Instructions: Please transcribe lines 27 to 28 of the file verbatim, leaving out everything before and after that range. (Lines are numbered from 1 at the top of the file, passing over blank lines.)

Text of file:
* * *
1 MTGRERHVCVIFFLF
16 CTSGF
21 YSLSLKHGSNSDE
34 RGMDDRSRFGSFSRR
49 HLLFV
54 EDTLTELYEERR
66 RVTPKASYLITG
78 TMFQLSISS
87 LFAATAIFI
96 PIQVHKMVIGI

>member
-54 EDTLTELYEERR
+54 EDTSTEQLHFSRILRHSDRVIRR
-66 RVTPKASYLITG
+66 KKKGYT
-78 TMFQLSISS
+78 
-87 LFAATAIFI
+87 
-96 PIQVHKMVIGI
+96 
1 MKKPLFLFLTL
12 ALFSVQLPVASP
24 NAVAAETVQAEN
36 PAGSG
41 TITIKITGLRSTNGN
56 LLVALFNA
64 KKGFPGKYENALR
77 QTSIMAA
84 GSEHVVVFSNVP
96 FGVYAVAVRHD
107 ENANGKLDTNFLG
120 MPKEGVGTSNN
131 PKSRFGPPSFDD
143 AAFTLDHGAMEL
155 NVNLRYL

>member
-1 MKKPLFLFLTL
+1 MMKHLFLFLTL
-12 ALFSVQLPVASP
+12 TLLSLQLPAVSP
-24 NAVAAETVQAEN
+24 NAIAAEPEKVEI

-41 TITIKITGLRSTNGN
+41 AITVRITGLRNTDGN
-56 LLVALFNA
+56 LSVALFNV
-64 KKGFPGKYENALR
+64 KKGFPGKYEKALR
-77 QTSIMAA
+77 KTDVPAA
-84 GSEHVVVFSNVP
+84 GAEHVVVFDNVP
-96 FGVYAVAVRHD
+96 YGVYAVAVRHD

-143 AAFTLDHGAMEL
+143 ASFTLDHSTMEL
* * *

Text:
56 LLVALFNA
64 KKGFPGKYENALR